Cyswllt Llenorion Caeth i’r Ty RhCT â Gwyl Gelfyddydau Gwanwyn

Mae llawer o bobl hŷn yn cael boddhad o ysgrifennu mewn rhyddiaith, barddoniaeth neu ar ffurf dyddiadur, a thrwy gydweithio â’r awdur Peter Read, rhoddwyd cyfle i wyth o ddefnyddwyr Gwasanaeth Llyfrgell Symudol Caeth i’r Tŷ RhCT ddarganfod ffordd newydd a chyffrous o gyhoeddi eu gwaith ysgrifennu creadigol. Bu Peter Read yn gweithio gyda llenorion fel unigolion ac mewn grwpiau bychain i ysgrifennu a chofnodi eu meddyliau ynglŷn â bywyd fel yr oeddent yn ei weld heddiw. Yna cafodd y cerddi gorffenedig eu recordio’n ddigidol a’u golygu gan y technegydd sain lleol cyn eu cyflwyno i Gystadleuaeth Looking Over the Hill Gwanwyn. Mae’r cerddi bellach yn ymddangos fel linc sain ar Wefan Gwanwyn –

Mae gorsaf radio gymunedol leol Pen-y-waun, Dapperfm, hefyd yn bwriadu cyfweld ag un o’r cyfranogwyr a darlledu’r cerddi fel rhan o’u rhaglen newydd.


Early life a hunt to keep the coins coming in.

How could I look my mates in the eye

While selling ribbons and silky scarves

Like my Mother said? So I slipped underground with them

And worked the mines of County Durham.

Born in a village called Success

I struggled to make the name reality.

Sent to Carshalton to train for work,

The arrow pointed at my head.

“Don’t go to work; no work, no food,” they said.

Turned up at Barnaby Rudge’s pub

Three days too early. Explained I had no money to go home

So they took me on, kept me in Dickensian style.

On a platform in Ilford I found not silver

But pure gold on legs. With Mairwen I left for Wales

To mine the wealth of love. And now I sit

Remembering the early thirties’ excitement of five pounds a week.

After the explosion, it was work at Llantrisant

Minting money instead of mining it.

Now in my tenth decade I treasure

The riches of care from others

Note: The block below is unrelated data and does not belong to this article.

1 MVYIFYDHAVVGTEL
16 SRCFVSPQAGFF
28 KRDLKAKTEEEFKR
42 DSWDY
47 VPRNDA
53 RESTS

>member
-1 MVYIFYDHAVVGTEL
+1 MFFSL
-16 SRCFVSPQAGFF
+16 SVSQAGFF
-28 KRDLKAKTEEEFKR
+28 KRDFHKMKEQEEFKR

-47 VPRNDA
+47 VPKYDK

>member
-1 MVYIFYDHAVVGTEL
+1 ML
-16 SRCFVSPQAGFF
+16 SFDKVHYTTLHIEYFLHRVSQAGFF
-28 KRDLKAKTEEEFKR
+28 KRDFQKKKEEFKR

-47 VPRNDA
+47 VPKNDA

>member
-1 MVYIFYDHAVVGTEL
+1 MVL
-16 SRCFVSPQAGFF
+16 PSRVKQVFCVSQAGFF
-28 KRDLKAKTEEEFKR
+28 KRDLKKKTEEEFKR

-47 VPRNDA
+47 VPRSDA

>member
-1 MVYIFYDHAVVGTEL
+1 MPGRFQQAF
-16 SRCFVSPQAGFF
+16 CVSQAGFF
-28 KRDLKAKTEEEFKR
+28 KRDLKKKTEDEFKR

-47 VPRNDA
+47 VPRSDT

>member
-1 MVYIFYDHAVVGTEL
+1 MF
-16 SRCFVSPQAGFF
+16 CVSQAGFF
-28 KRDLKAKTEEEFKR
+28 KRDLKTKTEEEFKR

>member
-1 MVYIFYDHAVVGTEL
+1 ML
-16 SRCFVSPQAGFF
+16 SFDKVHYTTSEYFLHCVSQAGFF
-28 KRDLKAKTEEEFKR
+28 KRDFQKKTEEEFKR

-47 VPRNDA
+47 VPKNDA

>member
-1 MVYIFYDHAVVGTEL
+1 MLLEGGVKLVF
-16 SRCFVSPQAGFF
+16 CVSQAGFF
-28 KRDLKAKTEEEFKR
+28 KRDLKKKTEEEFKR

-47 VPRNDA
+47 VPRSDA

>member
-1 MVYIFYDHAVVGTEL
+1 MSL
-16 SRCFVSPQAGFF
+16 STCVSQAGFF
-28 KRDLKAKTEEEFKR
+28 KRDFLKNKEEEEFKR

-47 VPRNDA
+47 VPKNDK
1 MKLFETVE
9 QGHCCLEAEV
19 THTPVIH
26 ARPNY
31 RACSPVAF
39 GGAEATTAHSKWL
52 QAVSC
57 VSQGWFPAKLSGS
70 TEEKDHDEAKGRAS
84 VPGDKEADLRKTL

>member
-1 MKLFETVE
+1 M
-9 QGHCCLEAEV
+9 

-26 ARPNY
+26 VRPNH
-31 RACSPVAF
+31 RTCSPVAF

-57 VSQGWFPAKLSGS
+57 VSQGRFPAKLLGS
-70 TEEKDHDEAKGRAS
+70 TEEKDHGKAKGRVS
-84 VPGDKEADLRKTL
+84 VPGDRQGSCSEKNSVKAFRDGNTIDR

Plus the joy of money in the bank.

So many changes, but money is the premier one.

Joe Smith


The Computer

After the stroke

Anger came like a dreadful cloud.

I’d pick up a pen and it

Would run in different directions.

“Buy a computer,” they all said.

“No. I’ll blow it up,” I said

In a puff of smoke.

I must fight back at the world,

Fight through my stroke.

Quaking the day I enrolled.

Paul Baptiste a tutor with patience as infinite as the sky

Taught me all I know and all I’ll forget.

The Family Bible falling to bits

I avoided the Chat Rooms,

Went into Family History instead,

Found my Grandfather in Bristol

And the others separated by the war.

The mechanised American

Says my Anti Virus Programme

Has been successfully completed.

Thank you Mr USA

It’s good to know the computer’s feeling well.

Shirley Venn

The Septuagenarian Song

Apart from the War we’ve had the best of it.

Hospitals opened for us, pensions were formed to keep us safe.

Goodbye to tin baths, welcome to showers

Fitted with seats. Farewell to anxious

Walks in the cold dark to loos deep

In dense gardens. No need for sloshing

Potties, po’s or Jerries in the dead of night

We can flush our embarrassments out to sea.

Now we’re warm at the flick of a switch

Instead of riddling coal or filling buckets

Lined up at the door. With our new free hips

We’re not housebound. Merthyr, Cardiff, Swansea

Here we come – The Aberdare Hell Raisers

Riding here, there and everywhere, on our free bus passes.

In the corner it stands, a testimony to our freedom.

Just throw it in, and hang it out.

The glorious washing machine.

We do not fear the hoodie kids

Just feel sorry for them.

Apart from the war

We’ve had the best of it.

Anne Perkins, Laura Stride, Edna Rogers, Maureen Young and Rose Pugh


Looking through my kitchen window

As I wash my pots and pans

I see the wood across the Valley

Bursting now with buds

And once again I think I’m lucky

Just to see the wondrous sight

Nature changes everything is all right

And here amidst my pts and pans

I dream of far off lands and seas

Pretending I am there, where the skies are blues

And sands are white and then I think

What would I do without a mountain top in sight?

I would miss the luscious green the mountains

And the trees. The walks along soft green grass

The sounds of humming bees,

The soft singing words of Welsh voices

And as I wash my pots and pans

I realize with joy, paradise is here before me

The valley the mountains the trees

And the sky

Phyllis Bowen